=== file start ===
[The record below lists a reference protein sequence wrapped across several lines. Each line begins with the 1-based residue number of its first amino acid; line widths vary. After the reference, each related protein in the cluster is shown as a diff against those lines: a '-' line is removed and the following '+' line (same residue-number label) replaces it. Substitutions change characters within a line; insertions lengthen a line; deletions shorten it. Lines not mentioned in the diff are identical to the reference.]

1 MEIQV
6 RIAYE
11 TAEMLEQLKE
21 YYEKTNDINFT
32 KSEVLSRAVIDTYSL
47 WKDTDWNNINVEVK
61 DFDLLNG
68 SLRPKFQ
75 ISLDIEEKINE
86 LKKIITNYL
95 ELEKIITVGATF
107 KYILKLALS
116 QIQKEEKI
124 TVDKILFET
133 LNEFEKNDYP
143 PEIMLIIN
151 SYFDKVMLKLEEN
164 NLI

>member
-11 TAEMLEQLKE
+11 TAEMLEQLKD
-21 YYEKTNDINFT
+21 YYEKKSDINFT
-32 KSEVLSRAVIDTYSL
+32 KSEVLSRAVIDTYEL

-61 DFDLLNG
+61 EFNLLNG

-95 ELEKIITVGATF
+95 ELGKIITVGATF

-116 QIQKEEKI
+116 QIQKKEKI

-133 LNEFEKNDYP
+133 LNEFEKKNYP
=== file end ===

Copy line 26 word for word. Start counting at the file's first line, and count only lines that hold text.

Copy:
+32 KSEVLSRAVIDTYEL